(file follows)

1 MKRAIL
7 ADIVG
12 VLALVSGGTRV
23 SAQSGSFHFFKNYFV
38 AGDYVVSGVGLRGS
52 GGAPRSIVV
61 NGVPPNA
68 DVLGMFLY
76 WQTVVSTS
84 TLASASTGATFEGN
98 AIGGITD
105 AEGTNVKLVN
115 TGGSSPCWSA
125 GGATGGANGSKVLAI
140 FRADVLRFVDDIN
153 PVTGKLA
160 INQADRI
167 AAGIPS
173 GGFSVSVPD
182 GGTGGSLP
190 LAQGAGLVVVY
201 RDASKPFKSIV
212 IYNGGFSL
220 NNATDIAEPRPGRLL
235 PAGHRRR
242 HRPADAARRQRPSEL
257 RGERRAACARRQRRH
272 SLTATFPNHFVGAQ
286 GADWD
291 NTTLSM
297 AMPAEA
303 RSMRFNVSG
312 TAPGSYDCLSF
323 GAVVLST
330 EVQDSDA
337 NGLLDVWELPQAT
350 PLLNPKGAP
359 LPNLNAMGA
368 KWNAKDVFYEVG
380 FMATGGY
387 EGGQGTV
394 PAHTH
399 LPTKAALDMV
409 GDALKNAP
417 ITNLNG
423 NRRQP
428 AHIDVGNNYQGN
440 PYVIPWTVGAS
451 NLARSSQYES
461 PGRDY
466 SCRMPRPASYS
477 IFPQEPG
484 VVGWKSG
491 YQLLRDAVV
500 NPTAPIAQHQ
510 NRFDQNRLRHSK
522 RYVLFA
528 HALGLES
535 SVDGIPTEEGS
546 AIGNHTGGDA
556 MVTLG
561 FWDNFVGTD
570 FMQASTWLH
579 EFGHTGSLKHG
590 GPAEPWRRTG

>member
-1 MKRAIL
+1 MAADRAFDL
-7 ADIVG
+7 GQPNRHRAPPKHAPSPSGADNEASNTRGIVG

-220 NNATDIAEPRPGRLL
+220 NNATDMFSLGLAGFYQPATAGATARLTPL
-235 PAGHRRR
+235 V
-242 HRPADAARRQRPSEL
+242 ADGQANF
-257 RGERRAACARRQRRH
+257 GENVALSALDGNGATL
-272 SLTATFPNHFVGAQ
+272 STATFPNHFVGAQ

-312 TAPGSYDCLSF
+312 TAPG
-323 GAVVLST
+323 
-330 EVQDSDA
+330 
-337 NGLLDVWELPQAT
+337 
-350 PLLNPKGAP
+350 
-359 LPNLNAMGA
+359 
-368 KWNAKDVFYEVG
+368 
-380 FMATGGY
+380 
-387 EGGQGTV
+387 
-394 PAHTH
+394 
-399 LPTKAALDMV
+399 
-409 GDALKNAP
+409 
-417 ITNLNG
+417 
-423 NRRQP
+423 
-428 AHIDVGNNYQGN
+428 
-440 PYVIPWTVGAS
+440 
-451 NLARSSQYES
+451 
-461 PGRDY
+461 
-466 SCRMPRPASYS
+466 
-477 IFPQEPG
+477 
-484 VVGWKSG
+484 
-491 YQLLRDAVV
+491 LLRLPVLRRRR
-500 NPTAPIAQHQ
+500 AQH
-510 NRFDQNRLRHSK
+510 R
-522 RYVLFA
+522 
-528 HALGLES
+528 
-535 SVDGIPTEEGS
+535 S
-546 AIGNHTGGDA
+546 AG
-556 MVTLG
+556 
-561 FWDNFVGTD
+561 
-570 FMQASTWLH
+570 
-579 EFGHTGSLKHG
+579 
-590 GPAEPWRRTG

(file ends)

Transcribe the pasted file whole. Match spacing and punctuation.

1 MKRAIL
7 ADIVG
12 VLALVSGGTRV
23 SAQSGSFHFFKNYFV
38 AGDYVVSGVGLRGS
52 GGAPRSIVV
61 NGVPPNA
68 DVLGMFLY
76 WQTVVSTS
84 TLASASTGATFEGN
98 AIGGITD
105 AEGTNVKLVN
115 TGGSSPCWSA
125 GGATGGANGSKVLAI
140 FRADVLRFVDDIN
153 PVTGKLA
160 INQADRI
167 AAGIPS
173 GGFSVSVPD
182 GGTGGSLP
190 LAQGAGLVVVY
201 RDASKPFKSIV
212 IYNGGFSL
220 NNATDIAEPRPGRLL
235 PAGHRRR
242 HRPADAARRQRPSEL
257 RGERRAACARRQRRH
272 SLTATFPNHFVGAQ
286 GADWD
291 NTTLSM
297 AMPAEA
303 RSMRFNVSG
312 TAPGSYDCLSF
323 GAVVLST
330 EVQDSDA
337 NGLLDVWELPQAT
350 PLLNPKGAP
359 LPNLNAMGA
368 KWNAKDVFYEVG
380 FMATGGY
387 EGGQGTV
394 PAHTH
399 LPTKAALDMV
409 GDALKNAP
417 ITNLNG
423 NRRQP
428 AHIDVGNNYQGN
440 PYVIPWTVGAS
451 NLARSSQYES
461 PGRDY
466 SCRMPRPASYS
477 IFPQEPG
484 VVGWKSG
491 YQLLRDAVV
500 NPTAPIAQHQ
510 NRFDQNRLRHSK
522 RYVLFA
528 HALGLES
535 SVDGIPTEEGS
546 AIGNHTGGDA
556 MVTLG
561 FWDNFVGTD
570 FMQASTWLH
579 EFGHTGSLKHG
590 GPAEPWRRTG

>member
-1 MKRAIL
+1 MAADRAFDL
-7 ADIVG
+7 GQPNRHRAPPKHAPSPSGADNEASNTRGIVG

-220 NNATDIAEPRPGRLL
+220 NNATDMFSLGLAGFYQPATAGATARLTPL
-235 PAGHRRR
+235 V
-242 HRPADAARRQRPSEL
+242 ADGQANF
-257 RGERRAACARRQRRH
+257 GENVALSALDGNGATL
-272 SLTATFPNHFVGAQ
+272 STATFPNHFVGAQ

-312 TAPGSYDCLSF
+312 TAPG
-323 GAVVLST
+323 
-330 EVQDSDA
+330 
-337 NGLLDVWELPQAT
+337 
-350 PLLNPKGAP
+350 
-359 LPNLNAMGA
+359 
-368 KWNAKDVFYEVG
+368 
-380 FMATGGY
+380 
-387 EGGQGTV
+387 
-394 PAHTH
+394 
-399 LPTKAALDMV
+399 
-409 GDALKNAP
+409 
-417 ITNLNG
+417 
-423 NRRQP
+423 
-428 AHIDVGNNYQGN
+428 
-440 PYVIPWTVGAS
+440 
-451 NLARSSQYES
+451 
-461 PGRDY
+461 
-466 SCRMPRPASYS
+466 
-477 IFPQEPG
+477 
-484 VVGWKSG
+484 
-491 YQLLRDAVV
+491 LLRLPVLRRRR
-500 NPTAPIAQHQ
+500 AQH
-510 NRFDQNRLRHSK
+510 R
-522 RYVLFA
+522 
-528 HALGLES
+528 
-535 SVDGIPTEEGS
+535 S
-546 AIGNHTGGDA
+546 AG
-556 MVTLG
+556 
-561 FWDNFVGTD
+561 
-570 FMQASTWLH
+570 
-579 EFGHTGSLKHG
+579 
-590 GPAEPWRRTG